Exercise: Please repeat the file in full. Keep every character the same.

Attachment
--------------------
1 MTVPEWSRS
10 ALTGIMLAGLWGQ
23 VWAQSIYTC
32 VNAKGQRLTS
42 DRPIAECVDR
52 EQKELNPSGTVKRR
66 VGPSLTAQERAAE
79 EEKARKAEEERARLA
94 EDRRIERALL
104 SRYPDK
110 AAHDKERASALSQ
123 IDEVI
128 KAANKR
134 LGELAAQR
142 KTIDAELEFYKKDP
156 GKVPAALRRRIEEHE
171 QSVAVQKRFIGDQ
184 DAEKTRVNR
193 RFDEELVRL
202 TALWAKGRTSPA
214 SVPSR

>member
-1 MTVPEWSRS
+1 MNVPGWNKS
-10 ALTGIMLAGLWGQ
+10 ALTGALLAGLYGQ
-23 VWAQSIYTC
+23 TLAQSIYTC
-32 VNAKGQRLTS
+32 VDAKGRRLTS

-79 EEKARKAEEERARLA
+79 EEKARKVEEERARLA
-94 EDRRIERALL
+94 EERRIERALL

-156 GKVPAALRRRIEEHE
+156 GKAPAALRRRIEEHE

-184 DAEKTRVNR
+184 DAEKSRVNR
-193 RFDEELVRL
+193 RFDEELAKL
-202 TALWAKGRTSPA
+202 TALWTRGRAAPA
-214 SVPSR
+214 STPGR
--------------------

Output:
1 MTVPEWSRS
10 ALTGIMLAGLWGQ
23 VWAQSIYTC
32 VNAKGQRLTS
42 DRPIAECVDR
52 EQKELNPSGTVKRR
66 VGPSLTAQERAAE
79 EEKARKAEEERARLA
94 EDRRIERALL
104 SRYPDK
110 AAHDKERASALSQ
123 IDEVI
128 KAANKR
134 LGELAAQR
142 KTIDAELEFYKKDP
156 GKVPAALRRRIEEHE
171 QSVAVQKRFIGDQ
184 DAEKTRVNR
193 RFDEELVRL
202 TALWAKGRTSPA
214 SVPSR

>member
-1 MTVPEWSRS
+1 MNVPGWNKS
-10 ALTGIMLAGLWGQ
+10 ALTGALLAGLYGQ
-23 VWAQSIYTC
+23 TLAQSIYTC
-32 VNAKGQRLTS
+32 VDAKGRRLTS

-79 EEKARKAEEERARLA
+79 EEKARKVEEERARLA
-94 EDRRIERALL
+94 EERRIERALL

-156 GKVPAALRRRIEEHE
+156 GKAPAALRRRIEEHE

-184 DAEKTRVNR
+184 DAEKSRVNR
-193 RFDEELVRL
+193 RFDEELAKL
-202 TALWAKGRTSPA
+202 TALWTRGRAAPA
-214 SVPSR
+214 STPGR